Joint meeting with Palmetto Section and USC student section in Aiken.
Dinner $25 Buffet. Please sign up by March 5 by sending name to email@example.com
Phillip R. Westmoreland
Professor of Chemical and Biomolecular Engineering, North Carolina State University, Raleigh, NC
Director of the Southeast Regional Manufacturing Center for CESMII, the Clean Energy Smart Manufacturing Innovation Institute
Chemical engineering is entering a new Golden Age of practice, thought, and impact, accompanied by new opportunities and challenges. Five signs of this Golden Age are a new abundance of hydrocarbons; the evolution of biology into a molecular science; the ubiquity of powerful computational tools; the trend in manufacturing to be more process-oriented; and the chemical+systems approach that is part of ChE education from its first stages.
The production of biofuels illustrates both the opportunities and challenges. Chemical mechanisms for fast pyrolysis have been elusive until recently. Our experiments and quantum-chemical modeling have revealed the elementary reactions that dominate cellulose pyrolysis in the absence of ions, promising the development of fundamental reaction-engineering models. At the same time, burning any carbon-based fuel generates CO2, and shifting the the global carbon balance away from CO2 seems crucial. Our findings and their larger context will be discussed.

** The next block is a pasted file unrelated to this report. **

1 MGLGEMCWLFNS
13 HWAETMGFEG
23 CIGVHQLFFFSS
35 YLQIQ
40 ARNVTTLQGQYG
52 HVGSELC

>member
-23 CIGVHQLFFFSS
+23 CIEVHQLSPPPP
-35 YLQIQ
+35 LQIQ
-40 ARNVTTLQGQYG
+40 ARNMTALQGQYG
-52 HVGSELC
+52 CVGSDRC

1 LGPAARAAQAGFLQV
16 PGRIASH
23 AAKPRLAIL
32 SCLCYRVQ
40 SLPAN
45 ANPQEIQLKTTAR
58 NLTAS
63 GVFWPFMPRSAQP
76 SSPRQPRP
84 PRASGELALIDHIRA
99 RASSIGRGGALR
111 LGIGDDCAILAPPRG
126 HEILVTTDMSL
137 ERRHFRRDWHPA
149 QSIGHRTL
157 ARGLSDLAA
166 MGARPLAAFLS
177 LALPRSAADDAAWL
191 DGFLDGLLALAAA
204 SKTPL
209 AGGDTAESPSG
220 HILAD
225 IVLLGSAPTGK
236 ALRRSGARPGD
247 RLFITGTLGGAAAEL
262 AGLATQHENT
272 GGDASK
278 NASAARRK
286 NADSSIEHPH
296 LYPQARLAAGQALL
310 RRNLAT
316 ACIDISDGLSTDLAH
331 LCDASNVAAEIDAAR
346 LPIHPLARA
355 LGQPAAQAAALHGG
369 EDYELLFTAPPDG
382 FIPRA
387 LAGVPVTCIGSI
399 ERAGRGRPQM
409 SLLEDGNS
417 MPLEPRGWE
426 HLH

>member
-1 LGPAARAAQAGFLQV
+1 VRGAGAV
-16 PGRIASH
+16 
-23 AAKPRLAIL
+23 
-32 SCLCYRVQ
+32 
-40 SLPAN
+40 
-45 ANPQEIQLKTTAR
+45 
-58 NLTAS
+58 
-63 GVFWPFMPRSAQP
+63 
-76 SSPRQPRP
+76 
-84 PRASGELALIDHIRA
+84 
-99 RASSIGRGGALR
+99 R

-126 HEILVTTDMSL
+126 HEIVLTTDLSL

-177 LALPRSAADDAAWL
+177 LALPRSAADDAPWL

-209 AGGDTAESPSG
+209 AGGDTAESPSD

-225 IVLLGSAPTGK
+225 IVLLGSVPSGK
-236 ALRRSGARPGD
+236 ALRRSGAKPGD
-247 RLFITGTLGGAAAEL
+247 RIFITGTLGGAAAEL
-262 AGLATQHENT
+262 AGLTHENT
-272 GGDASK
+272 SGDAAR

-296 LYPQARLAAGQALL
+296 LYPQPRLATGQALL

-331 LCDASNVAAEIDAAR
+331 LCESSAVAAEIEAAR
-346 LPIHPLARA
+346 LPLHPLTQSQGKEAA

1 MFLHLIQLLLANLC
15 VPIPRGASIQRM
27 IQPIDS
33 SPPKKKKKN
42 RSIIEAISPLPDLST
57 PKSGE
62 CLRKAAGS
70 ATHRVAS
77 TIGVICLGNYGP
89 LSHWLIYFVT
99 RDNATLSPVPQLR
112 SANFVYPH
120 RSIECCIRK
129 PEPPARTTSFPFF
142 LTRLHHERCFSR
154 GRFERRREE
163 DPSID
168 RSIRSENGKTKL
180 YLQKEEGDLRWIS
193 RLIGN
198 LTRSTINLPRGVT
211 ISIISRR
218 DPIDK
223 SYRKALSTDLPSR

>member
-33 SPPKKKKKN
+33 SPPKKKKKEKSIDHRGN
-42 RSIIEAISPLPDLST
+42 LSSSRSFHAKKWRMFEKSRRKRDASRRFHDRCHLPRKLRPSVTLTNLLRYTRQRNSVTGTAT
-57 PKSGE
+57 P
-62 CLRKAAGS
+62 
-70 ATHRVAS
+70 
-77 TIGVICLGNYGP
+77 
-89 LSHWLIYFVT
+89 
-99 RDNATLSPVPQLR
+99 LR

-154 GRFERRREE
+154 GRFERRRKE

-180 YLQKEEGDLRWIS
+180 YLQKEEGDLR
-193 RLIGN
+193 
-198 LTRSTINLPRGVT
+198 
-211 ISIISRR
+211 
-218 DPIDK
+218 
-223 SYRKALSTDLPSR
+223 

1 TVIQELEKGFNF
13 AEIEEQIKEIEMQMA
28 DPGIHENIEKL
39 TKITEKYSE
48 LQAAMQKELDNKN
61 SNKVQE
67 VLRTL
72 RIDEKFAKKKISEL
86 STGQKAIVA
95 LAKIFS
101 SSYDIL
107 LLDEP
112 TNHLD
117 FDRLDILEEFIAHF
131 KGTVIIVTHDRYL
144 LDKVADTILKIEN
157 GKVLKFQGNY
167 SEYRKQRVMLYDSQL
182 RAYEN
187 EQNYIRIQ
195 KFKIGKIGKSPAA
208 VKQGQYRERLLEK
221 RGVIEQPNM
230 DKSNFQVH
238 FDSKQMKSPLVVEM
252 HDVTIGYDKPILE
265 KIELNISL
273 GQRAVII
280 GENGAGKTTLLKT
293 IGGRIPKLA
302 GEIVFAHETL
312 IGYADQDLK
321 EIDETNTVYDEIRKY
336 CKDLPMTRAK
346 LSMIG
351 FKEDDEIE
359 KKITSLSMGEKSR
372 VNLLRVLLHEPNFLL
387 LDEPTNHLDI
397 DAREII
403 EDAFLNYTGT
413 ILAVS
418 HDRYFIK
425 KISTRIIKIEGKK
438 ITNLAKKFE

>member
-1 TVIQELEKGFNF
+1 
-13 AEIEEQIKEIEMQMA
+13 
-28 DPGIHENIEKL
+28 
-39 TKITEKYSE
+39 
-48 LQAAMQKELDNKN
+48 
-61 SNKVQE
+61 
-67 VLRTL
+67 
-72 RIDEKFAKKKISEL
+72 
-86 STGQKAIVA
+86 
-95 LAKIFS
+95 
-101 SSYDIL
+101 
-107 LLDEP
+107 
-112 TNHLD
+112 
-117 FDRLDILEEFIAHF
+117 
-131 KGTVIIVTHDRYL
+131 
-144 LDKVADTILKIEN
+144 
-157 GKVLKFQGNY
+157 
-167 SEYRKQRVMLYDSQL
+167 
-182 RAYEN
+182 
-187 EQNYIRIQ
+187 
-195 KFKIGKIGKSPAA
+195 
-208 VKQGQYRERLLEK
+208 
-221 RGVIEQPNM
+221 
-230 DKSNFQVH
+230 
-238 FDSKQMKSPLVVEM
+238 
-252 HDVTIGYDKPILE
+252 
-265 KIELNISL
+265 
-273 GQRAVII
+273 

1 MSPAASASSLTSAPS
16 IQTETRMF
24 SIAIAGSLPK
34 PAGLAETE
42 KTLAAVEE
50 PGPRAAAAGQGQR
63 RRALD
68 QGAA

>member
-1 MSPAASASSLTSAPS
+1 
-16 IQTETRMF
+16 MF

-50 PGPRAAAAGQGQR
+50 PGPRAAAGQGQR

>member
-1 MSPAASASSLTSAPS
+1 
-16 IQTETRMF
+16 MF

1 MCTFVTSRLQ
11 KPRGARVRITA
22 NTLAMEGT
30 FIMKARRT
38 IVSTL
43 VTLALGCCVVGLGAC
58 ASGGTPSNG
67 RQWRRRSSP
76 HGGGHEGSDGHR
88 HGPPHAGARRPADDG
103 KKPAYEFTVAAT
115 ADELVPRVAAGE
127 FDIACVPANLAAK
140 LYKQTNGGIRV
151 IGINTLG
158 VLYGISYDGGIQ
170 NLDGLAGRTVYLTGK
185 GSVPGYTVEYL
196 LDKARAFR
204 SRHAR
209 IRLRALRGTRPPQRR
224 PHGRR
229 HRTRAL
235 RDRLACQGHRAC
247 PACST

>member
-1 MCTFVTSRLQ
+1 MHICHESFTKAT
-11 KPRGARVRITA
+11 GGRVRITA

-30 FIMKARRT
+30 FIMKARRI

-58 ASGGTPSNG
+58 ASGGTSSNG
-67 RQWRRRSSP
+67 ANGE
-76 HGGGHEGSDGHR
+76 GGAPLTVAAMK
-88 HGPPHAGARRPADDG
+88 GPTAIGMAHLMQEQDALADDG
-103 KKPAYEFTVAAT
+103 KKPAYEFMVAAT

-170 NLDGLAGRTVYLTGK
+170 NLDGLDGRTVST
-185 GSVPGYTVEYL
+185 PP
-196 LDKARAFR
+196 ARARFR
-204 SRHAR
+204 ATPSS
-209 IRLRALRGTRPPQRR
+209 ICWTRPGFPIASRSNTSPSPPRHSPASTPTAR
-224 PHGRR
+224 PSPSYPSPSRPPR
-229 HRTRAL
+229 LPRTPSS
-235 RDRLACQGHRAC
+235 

Phil Westmoreland's B.S.Ch.E. degree was from North Carolina State University, followed by an M.S.Ch.E. from LSU. He worked for five years at Oak Ridge National Laboratory on coal research, leaving to earn his Ph.D. in chemical engineering from MIT. For 23 years, he was on the Chemical Engineering faculty at UMass Amherst and then moved to North Carolina State University in 2009. He was 2013 President of AIChE and received the 2017 AIChE Institute Award for Excellence in Industrial Gases Technology.